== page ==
Echo Protocol Questions

  1. What should the goals and non-goals be here?
  2. Are there security and/or information-leakage concerns if a Connector want to support echo, but is compelled to make a “mirror payment” back to the sender?
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The following is a straw man proposal to separate these concepts into three (four?) protocols with the following properties:

  1. HealthCheck: Send ILP Prepare packets on Link X addressed to This should be informatively standardized here.
  2. Ping: Link-level protocol that uses a known Condition/Fulfillment pair and a special ILP address to identify itself. When responding with a Fulfill, targets always include any data that was in the original Prepare request (not the case on a Reject).
  3. Quoting: Use STREAM with very small payments.
  4. Bidirectional Connectivity: Use Echo Protocol[1].

To this end, a Connector can accomplish the following using any of the above protocols:

  1. Link Uptime (Continuously measure uptime on a specific Link/Plugin): Use HealthCheck or Ping.
  2. Link Response Time (Continuously measure response-time on a specific Link/Plugin): Use Ping to
  3. Routability (Determine routability to on a particular Link): Use the routing table + CCP.
  4. Debug CCP(Debug CCP routability to on a particular Link): Use Ping to
  5. Costing(Check path-pricing[1] to on a Link X): Use STREAM, send all packets on Link X.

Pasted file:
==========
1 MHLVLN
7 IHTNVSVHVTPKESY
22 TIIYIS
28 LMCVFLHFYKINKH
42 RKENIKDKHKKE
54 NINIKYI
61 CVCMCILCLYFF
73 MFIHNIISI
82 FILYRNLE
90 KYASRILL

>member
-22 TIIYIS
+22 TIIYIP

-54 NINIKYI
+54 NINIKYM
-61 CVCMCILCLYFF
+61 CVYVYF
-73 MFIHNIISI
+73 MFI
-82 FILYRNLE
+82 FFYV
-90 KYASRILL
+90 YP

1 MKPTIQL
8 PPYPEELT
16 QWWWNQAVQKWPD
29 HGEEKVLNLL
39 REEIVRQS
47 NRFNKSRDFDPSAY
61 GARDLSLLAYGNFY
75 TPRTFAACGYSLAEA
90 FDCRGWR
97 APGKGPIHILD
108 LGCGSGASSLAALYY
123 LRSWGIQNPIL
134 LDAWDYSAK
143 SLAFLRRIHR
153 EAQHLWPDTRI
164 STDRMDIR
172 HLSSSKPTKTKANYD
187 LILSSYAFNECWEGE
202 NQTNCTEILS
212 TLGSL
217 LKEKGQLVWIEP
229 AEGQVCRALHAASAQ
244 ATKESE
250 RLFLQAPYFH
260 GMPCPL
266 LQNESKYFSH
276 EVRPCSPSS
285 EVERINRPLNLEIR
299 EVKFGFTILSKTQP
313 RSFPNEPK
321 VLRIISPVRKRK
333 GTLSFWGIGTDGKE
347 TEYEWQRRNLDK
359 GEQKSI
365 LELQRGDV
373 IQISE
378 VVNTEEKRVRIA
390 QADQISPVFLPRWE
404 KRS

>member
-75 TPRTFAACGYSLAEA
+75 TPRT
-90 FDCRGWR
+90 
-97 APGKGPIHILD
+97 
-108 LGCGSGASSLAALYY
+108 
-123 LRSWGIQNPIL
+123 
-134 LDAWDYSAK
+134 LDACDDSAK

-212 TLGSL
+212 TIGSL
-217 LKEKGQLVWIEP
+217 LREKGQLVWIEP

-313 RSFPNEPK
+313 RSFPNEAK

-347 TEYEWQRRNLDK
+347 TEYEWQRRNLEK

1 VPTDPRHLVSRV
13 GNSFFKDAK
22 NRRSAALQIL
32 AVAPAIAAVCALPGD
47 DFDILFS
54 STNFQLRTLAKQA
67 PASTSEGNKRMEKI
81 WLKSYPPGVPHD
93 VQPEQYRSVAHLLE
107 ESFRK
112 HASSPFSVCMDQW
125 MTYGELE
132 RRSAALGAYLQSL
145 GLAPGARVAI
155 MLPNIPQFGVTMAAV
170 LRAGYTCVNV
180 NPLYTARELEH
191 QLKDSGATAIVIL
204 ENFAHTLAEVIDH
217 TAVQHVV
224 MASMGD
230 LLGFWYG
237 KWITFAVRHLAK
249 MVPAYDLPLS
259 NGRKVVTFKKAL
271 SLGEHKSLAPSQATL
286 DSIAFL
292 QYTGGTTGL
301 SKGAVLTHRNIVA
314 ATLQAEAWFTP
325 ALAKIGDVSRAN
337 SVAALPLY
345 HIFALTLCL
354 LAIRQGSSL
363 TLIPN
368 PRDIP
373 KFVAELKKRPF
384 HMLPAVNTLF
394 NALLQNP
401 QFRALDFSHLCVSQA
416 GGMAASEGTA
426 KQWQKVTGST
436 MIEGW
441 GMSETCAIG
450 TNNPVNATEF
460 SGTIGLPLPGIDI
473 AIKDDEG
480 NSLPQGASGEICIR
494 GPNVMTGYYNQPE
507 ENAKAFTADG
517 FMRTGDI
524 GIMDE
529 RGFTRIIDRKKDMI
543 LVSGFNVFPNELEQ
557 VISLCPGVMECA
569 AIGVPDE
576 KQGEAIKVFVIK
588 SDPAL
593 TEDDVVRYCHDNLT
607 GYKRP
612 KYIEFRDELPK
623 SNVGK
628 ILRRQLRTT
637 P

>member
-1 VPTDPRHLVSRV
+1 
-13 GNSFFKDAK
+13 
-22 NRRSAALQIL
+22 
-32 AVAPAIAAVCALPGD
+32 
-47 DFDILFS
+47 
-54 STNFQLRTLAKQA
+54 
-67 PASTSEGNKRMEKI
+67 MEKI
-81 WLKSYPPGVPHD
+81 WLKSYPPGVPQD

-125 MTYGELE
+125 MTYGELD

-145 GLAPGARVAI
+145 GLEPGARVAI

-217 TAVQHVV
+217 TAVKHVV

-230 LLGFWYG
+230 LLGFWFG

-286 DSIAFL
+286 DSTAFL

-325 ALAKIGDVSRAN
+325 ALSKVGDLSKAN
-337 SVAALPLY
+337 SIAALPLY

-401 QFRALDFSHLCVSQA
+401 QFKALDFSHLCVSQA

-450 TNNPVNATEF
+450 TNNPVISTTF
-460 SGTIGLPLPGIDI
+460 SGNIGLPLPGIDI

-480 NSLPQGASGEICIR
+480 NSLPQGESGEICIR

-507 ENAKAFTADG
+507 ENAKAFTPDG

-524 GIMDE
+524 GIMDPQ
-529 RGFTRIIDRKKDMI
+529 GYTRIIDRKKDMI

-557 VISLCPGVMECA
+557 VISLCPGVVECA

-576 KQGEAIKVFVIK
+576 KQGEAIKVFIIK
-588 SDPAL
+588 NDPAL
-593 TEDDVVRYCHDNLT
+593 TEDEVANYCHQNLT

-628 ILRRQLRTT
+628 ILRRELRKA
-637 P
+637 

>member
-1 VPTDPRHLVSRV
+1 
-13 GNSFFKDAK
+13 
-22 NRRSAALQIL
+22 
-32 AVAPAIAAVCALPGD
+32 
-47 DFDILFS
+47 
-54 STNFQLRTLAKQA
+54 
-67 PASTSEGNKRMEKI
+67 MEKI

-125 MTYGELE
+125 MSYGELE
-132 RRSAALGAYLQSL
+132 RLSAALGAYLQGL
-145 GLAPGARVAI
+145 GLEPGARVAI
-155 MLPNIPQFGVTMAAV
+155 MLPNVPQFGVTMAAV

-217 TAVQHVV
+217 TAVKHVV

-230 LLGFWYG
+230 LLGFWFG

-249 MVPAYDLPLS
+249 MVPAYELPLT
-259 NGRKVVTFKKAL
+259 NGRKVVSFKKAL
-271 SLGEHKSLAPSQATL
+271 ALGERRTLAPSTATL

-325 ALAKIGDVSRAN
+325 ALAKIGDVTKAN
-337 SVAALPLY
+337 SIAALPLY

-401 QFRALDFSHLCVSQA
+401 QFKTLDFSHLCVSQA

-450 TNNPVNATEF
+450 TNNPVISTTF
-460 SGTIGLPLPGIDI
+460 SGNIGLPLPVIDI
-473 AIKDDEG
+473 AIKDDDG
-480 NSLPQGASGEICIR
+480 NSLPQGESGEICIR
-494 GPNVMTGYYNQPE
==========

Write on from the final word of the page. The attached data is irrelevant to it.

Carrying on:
APPENDIX [1]: Echo Protocol: Necessary? Problematic?
In general, I like the intent of the Echo Protocol (PR and outline) because it allows a Connector to establish bidirectional connectivity to a remote ILP address.

However, it’s unclear whether this kind of functionality is actually something a Connector would utilize outside of debugging CCP (it seems like all other goals could be accomplished using other mechanisms in this post).

Additionally, in its current form, the Echo protocol has a few attributes that make me question it:

  1. Mixed Concerns: The ECHO protocol mixes “connectivity/health-checking” with “route costing”, which are potentially related, but ultimately orthogonal, concerns. They should be separated if possible.

  2. Special Packet Treatment: The protocol requires a Connector to apply special treatment to certain Prepare packets, complicating Connector implementations.

  3. Special Response Flow: Due to the flow of the protocol, the Connector needs to hold an otherwise fulfillable packet until it detects a corresponding incoming packet from the target node. Aside from complicating the request/response matching, it also introduces potentially odd delay periods, which likely interferes with a source Connector’s ability to perform response-time tracking.

  4. Potential FX Info Leakage: The protocol exposes bi-directional FX rates that a particular target node may not want to expose to every other network participant. For example, imagine two payment paths A->B->C and C->B->A. If A send an echo request to C, A will be able to discover the FX pricing that C has with B, and potentially use that against B when negotiating its own rates. It should be possible for C to participate in any sort of connectivity-checking protocol without exposing it’s own costs.